By Sheila Fleming
It was a cool, sunny autumn day for shopping on the grounds of the Pease Mansion. If you had a pocketbook with a few dollars to burn, you could have handmade stationary, decorative hair feathers, chocolate brownies, and original paintings on canvas, sno-cones, dog collars, bath bombs and so much more.
The Acton Children’s Business fair is the largest entrepreneurship event for kids in Austin. This one-day fair is created and launched entirely by children.
This event, on Sat. Oct 22, was the ninth annual at the historic Pease mansion in the heart of downtown Austin on Niles road. The lawn was covered with one hundred and nineteen booths with white tents, which composed the thriving marketplace run by kids from 6 to 16. The children must create a product or service, design a marketing strategy, and be ready for customers on the day of the fair. No parents helping in any way, except to drive them to the mansion!
The Business fair is sponsored by the Acton Academy, the Acton School of Business, and the support of donors like Frost Bank and Premiere Rentals, and the hard work of many volunteers.
One of the hundreds of young entrepreneurs was Asher Kime, a student at Acton Academy, who was making a killing selling- Slime. Several young boys were in line to purchase the handmade toy product, consisting of a fun, squishy, oozy material. There was a booth run by Stella Mc Aveer and Kata Proctor, from St. Andrews school and Mathews elementary, called The Popcorn Gods. They sold many flavors of popcorn, which could be created on the spot, with sauces and spices.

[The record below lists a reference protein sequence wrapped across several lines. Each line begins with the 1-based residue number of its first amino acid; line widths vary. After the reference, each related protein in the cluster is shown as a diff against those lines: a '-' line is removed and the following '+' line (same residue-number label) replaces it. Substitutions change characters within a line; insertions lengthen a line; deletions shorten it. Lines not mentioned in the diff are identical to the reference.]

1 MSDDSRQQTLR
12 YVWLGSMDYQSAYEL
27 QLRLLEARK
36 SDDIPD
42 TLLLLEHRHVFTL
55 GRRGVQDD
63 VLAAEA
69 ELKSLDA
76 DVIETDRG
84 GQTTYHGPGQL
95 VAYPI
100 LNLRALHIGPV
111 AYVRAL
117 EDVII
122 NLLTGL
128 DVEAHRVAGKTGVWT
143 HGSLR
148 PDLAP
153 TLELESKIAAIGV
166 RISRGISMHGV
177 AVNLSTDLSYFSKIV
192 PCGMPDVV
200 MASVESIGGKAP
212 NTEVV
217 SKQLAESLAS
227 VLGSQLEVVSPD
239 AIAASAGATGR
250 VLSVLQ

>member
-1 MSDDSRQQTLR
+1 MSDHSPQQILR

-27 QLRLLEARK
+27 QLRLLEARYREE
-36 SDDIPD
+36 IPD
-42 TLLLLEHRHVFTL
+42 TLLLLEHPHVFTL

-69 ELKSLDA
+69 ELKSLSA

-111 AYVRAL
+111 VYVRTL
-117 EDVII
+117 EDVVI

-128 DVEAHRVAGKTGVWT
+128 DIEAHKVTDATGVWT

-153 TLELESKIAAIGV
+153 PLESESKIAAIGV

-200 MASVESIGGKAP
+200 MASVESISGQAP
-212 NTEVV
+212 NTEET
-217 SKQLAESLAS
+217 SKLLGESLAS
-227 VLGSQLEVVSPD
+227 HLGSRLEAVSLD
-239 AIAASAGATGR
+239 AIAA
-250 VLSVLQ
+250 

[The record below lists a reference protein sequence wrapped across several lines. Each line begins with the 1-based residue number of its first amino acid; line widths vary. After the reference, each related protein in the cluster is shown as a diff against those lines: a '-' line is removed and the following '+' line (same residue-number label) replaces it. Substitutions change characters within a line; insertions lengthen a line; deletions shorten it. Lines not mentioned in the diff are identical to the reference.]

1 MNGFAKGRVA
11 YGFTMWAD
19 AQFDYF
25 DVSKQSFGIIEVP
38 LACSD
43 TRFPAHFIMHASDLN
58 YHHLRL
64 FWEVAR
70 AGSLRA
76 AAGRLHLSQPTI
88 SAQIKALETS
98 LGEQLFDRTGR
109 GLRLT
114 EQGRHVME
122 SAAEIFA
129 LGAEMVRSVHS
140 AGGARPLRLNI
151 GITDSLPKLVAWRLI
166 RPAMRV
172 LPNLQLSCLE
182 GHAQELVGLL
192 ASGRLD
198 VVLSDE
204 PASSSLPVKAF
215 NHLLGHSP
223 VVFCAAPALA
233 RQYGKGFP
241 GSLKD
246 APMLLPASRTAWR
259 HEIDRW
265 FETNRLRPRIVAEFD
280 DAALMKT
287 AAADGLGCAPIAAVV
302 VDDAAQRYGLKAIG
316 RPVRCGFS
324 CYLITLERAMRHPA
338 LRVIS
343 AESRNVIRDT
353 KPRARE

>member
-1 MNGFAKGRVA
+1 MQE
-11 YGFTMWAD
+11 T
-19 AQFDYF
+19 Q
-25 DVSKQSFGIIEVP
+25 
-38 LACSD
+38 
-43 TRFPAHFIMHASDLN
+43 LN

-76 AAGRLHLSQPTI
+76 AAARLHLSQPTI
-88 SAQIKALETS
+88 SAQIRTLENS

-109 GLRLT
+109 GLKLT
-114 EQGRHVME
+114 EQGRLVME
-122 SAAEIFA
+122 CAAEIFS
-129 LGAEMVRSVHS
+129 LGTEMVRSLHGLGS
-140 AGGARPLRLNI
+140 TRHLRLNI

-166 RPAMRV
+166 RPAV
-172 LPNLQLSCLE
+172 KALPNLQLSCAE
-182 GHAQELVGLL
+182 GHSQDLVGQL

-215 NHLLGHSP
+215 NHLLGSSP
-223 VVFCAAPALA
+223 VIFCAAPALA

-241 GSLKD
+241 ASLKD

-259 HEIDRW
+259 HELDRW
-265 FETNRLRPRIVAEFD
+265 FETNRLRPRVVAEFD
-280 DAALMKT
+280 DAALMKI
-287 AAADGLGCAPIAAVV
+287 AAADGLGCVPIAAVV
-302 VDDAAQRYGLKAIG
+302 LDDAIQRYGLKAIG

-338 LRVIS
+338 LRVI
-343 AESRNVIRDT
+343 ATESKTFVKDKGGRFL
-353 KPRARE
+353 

There were three categories of winners; Most Innovative, Most Potential and Best Presentation, given to the age groups, 6-9 ,10-12,and 13-16. The three winners in Most Innovative were: Ma’Kyiak Herron, Derek Preheim, and Rhea Jain. The Most Potential winners in the three age groups were: Madelyn May, Issac Chew, and Cole Sayre. Finally, for Best Presentation: Sahil Jain, Regan Crabb, and Macie and Elle Chandler took home the prizes.
The motto of the Acton Academy is that entrepreneurs should be heroes and role models, and on Saturday afternoon at the Children’s Business Fair, free enterprise history was beginning to be made.